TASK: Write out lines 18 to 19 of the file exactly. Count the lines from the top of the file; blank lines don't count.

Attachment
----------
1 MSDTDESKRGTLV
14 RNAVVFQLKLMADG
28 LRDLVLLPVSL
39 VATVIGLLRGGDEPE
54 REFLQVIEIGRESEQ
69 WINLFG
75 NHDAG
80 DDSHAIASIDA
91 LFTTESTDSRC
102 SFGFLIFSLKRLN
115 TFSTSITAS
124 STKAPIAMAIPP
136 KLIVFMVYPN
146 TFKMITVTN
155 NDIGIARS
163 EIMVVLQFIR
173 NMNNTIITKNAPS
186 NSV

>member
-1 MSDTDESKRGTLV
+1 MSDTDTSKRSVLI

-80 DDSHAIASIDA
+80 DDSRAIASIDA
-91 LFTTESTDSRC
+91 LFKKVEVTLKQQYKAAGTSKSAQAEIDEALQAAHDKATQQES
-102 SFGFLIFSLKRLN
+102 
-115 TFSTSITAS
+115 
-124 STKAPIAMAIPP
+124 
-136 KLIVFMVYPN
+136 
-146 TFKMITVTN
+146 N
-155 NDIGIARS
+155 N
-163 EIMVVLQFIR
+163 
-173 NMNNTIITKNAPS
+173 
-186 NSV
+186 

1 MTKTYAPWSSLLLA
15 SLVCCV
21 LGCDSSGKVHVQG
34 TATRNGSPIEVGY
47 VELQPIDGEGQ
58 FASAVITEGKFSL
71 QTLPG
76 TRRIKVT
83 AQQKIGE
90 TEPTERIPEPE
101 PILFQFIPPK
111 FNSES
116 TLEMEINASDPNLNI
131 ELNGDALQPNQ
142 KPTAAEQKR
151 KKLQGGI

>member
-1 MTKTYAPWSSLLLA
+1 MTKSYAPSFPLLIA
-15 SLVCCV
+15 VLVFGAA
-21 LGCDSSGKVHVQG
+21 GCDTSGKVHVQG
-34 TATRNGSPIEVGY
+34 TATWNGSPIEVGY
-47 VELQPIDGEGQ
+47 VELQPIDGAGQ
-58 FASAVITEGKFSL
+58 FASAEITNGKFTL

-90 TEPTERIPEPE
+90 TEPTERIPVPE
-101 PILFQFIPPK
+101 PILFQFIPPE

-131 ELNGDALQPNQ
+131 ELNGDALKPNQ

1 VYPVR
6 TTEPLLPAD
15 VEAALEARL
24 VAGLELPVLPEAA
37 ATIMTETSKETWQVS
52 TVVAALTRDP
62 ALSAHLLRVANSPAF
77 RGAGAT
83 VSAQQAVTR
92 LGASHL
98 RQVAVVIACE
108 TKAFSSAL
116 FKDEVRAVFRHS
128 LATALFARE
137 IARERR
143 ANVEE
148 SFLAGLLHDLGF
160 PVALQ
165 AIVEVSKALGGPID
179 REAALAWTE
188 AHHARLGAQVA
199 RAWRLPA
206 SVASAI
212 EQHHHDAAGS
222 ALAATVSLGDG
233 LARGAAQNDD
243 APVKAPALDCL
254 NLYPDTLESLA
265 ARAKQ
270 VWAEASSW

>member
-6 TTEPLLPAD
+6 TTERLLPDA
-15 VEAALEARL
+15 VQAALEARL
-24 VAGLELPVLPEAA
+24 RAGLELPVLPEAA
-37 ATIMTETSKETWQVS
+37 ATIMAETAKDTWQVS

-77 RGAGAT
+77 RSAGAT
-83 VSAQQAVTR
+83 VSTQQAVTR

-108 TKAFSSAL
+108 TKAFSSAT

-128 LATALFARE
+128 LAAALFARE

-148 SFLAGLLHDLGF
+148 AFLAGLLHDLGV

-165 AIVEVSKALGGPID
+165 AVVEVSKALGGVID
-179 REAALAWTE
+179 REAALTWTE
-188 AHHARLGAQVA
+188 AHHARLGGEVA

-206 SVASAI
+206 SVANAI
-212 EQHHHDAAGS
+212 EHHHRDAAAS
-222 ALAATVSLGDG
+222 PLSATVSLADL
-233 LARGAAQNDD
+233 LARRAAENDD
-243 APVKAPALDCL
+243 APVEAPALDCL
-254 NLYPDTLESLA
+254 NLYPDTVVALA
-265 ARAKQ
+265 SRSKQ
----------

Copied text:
186 NSV

>member